Happy St David’s Day!

March 1, 2011

It’s St David’s Day, Wales’ national day of celebration, so you may have noticed the Welsh flag flying in a few places you wouldn’t normally see it – including at 10 Downing Street. In keeping with the theme of all things Welsh, we’re taking a look at a couple of Welsh-related sites in London…

St Benet, Paul’s Wharf – Known as London’s “Welsh church”, the current St Benet’s was rebuilt to the designs of Christopher Wren after the Great Fire of 1666 although a church has stood on this site for 900 years. Services have been held at the church (pictured right) in Welsh since 1879 after Queen Victoria granted Welsh Anglicans the right to worship in their own language there. Known formally at St Benet’s Metropolitan Welsh Church, the premises, located just off Queen Victoria Street in the City, has also been the church of the College of Arms since 1555. Among other historic titbits is the suggestion that both Anne Boleyn and Lady Jane Grey – the “nine day Queen” – may have received the last rites here before going on to their executions at the Tower of London, that 17th century architect Inigo Jones was buried here, and that King Charles II had a special door built for himself in the side of the building and a private room where he could take part in services. See www.stbenetwelshchurch.org.uk

The London Welsh Centre – Located in Gray’s Inn Road, the centre’s origins go back to the founding of the Young Wales Association in 1920, created to provide a focus for young Welsh people in London. The organisation, which initially didn’t have a permanent home, held meetings in several locations before moving to the current premises in the 1930s. Today the premises is used by the London Welsh Centre and is the base for three choirs – the London Welsh Chorale, The London Welsh Gwalia Male Choir and The London Welsh Male Voice Choir. It also provides Welsh language classes and hosts concerts and other cultural events. See www.londonwelsh.org.

Memorial to Welsh poet Iolo Morganwg – A memorial plaque to this Welsh poet and antiquarian stands on Primrose Hill on the site where the first meeting of the Gorsedd of Bards of the Isle of Britain, convened by Morganwg, was held in 1792. The plaque was unveiled in 2009. Follow this link for more information.

Do you know of any other Welsh-related sites in London? Let us know…

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So we come to the final in our series on Wren’s London. This week we take a quick look at some of Wren’s remaining London works (keep an eye out for our upcoming ‘daytripper’ on Oxford for some detail of his works there)…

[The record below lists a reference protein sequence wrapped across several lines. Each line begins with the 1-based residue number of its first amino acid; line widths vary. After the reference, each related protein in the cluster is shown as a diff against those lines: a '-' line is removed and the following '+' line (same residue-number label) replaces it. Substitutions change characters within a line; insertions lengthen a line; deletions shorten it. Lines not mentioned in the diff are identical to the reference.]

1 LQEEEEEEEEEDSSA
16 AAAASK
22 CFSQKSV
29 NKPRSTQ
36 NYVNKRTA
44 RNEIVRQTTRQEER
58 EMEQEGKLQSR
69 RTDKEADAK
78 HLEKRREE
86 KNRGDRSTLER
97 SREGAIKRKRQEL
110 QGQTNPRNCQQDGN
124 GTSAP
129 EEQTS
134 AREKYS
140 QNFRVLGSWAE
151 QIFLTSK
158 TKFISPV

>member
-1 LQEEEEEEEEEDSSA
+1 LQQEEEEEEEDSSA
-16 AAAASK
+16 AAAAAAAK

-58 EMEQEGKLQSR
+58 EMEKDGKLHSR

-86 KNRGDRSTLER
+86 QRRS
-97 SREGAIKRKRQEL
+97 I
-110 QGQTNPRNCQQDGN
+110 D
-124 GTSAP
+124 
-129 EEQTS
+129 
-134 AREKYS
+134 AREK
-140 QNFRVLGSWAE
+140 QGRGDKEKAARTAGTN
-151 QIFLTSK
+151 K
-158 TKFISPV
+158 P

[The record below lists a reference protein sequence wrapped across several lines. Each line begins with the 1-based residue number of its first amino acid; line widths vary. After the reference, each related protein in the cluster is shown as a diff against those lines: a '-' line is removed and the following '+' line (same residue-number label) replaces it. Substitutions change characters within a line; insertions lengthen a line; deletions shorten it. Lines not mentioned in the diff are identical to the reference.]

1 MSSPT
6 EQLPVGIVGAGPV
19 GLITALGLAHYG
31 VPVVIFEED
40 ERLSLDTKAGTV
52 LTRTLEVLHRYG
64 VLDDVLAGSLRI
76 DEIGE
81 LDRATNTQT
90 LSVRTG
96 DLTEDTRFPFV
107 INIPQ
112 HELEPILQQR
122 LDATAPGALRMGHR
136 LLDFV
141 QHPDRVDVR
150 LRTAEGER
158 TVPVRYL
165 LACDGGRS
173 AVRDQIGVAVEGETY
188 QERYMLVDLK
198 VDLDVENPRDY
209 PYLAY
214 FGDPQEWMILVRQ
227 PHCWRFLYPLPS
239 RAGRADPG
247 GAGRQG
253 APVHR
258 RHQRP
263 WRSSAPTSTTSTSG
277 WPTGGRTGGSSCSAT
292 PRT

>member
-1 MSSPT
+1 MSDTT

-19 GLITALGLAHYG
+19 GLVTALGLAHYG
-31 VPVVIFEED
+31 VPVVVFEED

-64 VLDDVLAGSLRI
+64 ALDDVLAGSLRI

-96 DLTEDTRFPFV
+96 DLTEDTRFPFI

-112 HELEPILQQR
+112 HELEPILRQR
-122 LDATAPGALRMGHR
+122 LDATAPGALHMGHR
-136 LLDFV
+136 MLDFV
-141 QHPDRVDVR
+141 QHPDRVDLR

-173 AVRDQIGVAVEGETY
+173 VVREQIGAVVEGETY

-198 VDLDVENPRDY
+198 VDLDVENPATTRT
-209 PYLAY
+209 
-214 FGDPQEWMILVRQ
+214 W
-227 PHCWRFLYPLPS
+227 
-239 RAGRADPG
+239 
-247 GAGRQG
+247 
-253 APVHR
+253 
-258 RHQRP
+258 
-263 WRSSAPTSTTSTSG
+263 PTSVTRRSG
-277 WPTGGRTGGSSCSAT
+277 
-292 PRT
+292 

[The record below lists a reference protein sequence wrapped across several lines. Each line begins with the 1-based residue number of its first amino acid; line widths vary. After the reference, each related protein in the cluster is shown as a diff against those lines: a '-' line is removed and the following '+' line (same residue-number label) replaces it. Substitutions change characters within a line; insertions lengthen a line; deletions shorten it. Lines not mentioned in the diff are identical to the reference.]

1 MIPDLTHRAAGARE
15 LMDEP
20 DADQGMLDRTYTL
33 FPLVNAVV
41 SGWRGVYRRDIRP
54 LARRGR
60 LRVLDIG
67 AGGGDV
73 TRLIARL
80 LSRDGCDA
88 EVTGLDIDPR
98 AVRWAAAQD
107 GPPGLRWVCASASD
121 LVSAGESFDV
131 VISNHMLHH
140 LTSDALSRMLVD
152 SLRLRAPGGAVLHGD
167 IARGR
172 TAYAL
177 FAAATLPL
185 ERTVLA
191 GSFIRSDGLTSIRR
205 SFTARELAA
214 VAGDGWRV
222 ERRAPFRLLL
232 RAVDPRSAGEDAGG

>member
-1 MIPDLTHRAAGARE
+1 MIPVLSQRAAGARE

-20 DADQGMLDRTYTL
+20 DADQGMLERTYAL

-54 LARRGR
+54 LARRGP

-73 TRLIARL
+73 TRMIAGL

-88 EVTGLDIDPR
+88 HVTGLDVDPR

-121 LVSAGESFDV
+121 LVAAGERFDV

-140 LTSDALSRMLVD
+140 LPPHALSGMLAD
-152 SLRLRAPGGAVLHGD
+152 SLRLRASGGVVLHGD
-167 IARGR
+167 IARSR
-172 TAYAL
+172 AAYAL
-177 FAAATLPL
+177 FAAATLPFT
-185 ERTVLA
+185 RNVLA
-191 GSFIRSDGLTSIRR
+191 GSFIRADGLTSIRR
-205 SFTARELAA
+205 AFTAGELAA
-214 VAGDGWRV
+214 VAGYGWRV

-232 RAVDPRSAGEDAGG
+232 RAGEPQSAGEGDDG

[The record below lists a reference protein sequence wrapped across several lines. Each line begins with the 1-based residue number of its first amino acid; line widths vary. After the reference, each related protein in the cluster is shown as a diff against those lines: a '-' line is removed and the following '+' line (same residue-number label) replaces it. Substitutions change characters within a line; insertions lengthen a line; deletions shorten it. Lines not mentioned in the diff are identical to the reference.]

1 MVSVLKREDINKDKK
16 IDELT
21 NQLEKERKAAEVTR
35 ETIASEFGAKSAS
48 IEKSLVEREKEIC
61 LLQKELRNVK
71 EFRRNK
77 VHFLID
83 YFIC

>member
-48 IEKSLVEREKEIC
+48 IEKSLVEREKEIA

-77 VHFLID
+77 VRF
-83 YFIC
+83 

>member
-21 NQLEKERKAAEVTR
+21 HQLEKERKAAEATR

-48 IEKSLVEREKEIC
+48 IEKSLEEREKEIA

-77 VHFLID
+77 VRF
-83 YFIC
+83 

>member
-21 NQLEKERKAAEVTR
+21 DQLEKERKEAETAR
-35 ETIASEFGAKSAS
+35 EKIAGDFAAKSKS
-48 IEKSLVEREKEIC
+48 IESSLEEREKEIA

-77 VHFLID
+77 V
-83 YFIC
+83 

• The Monument. Built between 1671-77 to commemorate the Great Fire of London, it was designed by Wren and Dr Robert Hooke. For further information, see our previous post.

The Temple Bar. Designed by Sir Christopher Wren in 1672 to replace a crumbling wooden predecessor, it’s only recently been returned to the City and now stands adjacent to St Paul’s. For further information, see our previous post.

Churches. We’ve only looked in depth at a few of the existing churches Wren designed in London. But here are some of the others among the more than 50 he designed that still stand:

St Benet Paul’s Wharf. Originally completed in 1685, it claims to be the only “undamaged and unaltered” Wren church in the city, having survived World War II intact. Now the Welsh church of the City of London. See www.stbenetwelshchurch.org.uk.

St James Garlickhythe. Built according to Wren’s design, it was completed in 1682 (the tower not until 1717). It is known as ‘Wren’s Lantern’ due to its light interior. See www.stjamesgarlickhythe.org.uk.

St Margaret Pattens. Built between 1684 and 1687 after the previous church was destroyed in the Great Fire, the church gets its unusual name of ‘pattens’ from wooden undershoes that were worn to elevate people out of the mud, and were sold nearby. See www.stmargaretpattens.org.

• St Margaret Lothbury. Completed in 1692, it now incorporates seven adjacent parishes thanks to losses in the Great Fire, World War II and building projects and is now officially known as the parish church of “St Margaret Lothbury and St Stephen Coleman St with St Christopher-le-Stocks, St Bartholomew-by-the-Exchange, St Olave Old Jewry, St Martin Pomeroy, St Mildred Poultry and St Mary Colechurch.” See www.stml.org.uk.

St Martin-within-Ludgate. Rebuilding was largely completed by 1680. The previous church on the site was where William Penn, founder of Pennsylvania, was married. See www.stmartin-within-ludgate.org.uk.

Others, some of which have been rebuilt since Wren’s day, include St Andrew-by-the-Wardrobe, St Andrew Holborn, St Anne and St Agnes (Now St Anne’s Lutheran Church), St Clement Eastcheap, St Lawrence Jewry, St Mary Abchurch, St Mary Aldermary, Mary-le-Bow, St Michael, Cornhill, St Michael Paternoster Royal, St Nicholas Cole Abbey (being redeveloped as a centre for religious education), St Peter upon Cornhill, and St Vedast alias Foster. (We’ll be featuring some in more detail in later entries).